Prometheus Bound: A Labor Day Story for the Left?

I wonder how Prometheus came to be championed by the left. At least in Aeschylus’s hands (there are other versions of the story, but I think Aeschylus’s was the most well known), he’s a more ambivalent figure, politically speaking, than the one we’ve come to know on the left. Yes, he sides with the insurgent Zeus against the the old order of the Titans, even though he is a Titan himself, but he comes to regret that. And not just because Zeus turns on him but also because, as the Chorus keeps repeating, insurgent power is always crueler than its predecessor, ancient power has more majesty. Part of the backdrop to the story is that Prometheus made a mistake: not in giving fire (and much else) to humanity, but in hitching his wagon to such an unpromising star as Zeus. Prometheus’s growing contempt for Zeus and his followers is not that of a revolutionary against a tyrant; it reflects instead his old-regime hauteur, his contempt for the artless and the arriviste (not unlike Burke’s contempt for the lawyer revolutionaries in the National Assembly). And while he’s eager to share knowledge of the arts (technology) with humanity, he’s not so keen to share political knowledge. He knows that one day Zeus will be undone by a usurper, and he knows who that usurper will be, but he tries to keep that knowledge—the fact that Zeus will be overthrown—a secret: “You may not know this,” he tells the Chorus. “Ask no more.” That is, as the Chorus says, “sacred knowledge.” (Eventually Prometheus does reveal that Zeus will be overthrown, but he refuses to say who this usurper will be; that is his final act of defiance against Zeus, who wants to know whence the danger will come. Which is itself interesting: Prometheus’s true majesty is revealed by his withholding of a much sought after truth from a tyrant.) So, Prometheus seems to suggest, you can share technological knowledge but not political knowledge; technological knowledge need not emancipate, politically. Which is in fact a lesson for the left, though not the one we usually look to Prometheus for.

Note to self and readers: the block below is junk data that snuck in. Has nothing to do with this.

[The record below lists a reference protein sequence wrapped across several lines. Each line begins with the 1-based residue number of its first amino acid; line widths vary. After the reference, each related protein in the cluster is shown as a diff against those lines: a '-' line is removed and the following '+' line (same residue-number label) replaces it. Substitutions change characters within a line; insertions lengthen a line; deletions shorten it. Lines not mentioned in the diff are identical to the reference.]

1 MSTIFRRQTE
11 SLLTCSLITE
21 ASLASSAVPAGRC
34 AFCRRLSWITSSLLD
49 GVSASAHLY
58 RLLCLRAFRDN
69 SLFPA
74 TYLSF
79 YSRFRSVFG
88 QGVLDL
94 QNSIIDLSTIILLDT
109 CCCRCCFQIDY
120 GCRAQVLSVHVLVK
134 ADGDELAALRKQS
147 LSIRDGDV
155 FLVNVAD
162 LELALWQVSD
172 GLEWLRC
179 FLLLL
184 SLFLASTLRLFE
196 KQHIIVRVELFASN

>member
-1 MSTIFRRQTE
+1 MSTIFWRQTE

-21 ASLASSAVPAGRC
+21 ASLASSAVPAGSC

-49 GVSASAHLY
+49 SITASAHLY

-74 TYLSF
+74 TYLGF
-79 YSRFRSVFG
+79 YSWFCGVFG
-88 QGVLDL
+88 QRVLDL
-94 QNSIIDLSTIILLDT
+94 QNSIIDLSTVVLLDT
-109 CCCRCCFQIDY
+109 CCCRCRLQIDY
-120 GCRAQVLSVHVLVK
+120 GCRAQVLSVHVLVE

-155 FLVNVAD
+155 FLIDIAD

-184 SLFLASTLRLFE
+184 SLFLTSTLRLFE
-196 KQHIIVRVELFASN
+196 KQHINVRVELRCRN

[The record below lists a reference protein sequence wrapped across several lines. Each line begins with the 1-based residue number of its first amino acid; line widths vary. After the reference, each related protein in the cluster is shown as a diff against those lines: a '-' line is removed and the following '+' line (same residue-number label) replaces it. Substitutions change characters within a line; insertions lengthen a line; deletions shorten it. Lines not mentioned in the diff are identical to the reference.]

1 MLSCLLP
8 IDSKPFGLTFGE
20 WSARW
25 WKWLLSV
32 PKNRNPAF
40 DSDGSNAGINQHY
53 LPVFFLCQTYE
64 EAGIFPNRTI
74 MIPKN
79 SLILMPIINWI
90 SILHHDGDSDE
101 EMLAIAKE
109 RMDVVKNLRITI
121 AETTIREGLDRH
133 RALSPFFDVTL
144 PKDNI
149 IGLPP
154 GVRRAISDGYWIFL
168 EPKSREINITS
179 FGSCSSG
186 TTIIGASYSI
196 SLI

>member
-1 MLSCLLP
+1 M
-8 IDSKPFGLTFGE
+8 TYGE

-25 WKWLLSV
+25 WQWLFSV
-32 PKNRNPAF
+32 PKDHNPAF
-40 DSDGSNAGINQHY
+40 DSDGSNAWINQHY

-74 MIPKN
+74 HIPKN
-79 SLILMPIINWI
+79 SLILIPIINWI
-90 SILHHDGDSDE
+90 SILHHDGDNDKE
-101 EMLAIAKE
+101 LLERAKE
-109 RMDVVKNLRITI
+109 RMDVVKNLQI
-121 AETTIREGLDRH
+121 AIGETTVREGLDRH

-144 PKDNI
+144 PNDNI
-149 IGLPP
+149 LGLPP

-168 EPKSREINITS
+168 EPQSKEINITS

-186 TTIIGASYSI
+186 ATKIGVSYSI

1. Josh K-sky (@JoshKsky) September 7, 2015 at 5:32 pm | #

    Prometheus the Disruptor!

    • fosforos17 September 7, 2015 at 6:18 pm | #

      I wonder what we would think of Prometheus if we had the other two acts of the “trilogy?”

  2. Joel in Oakland September 7, 2015 at 5:55 pm | #

    Happy Independent Contractor’s Day (so renamed by Harry Shearer of Le Show, Simpsons, Spinal Tap, etc).

    It’s a day to reflect on labor/unions bringing us the 40 hour work week and the push for the 32 hour work week, which we now more or less have, but not as envisioned way back there in the 20th Century.

    And we can thank unions for a lot of that, too – that is, for the Archie Bunkers falling for the racist bait and voting in Reagan, who took the opportunity to give tax breaks for moving auto manufacturing to Mexico.

    But then one can thank (us) liberals who forced people to potentially sacrifice their kids’ education in the social experiment of forced busing. And that goes to show that if one creates a social experiment, it’d better either be voluntary or be pretty much guaranteed to work and work quickly.

    On that cheery note…

  3. originalsandwichman September 7, 2015 at 7:18 pm | #

    “I wonder how Prometheus came to be championed by the left.”

    Percy Bysshe Shelley

  4. yastreblyansky September 7, 2015 at 8:13 pm | #

    Pretty sure the leftist Prometheus, resister of tyranny, was Shelley’s invention. Beethoven wrote a score for a ballet called “The Creatures of Prometheus” and recycled some of the music into the last movement of the Eroica symphony, which is certainly one of his more radically political works, but there wouldn’t be any evidence that he thought of the Prometheus character that way. Amazingly, however, it turns out–Google is so awesome–that there’s a Beethoven connection to Shelley, in that Shelley saw two of the the choreographer’s works, not the Prometheus one, in Milan and was very enthusiastic about them, and there is some internal evidence that he read the Prometheus program book and may even have been inspired through it to the Prometheus subject.

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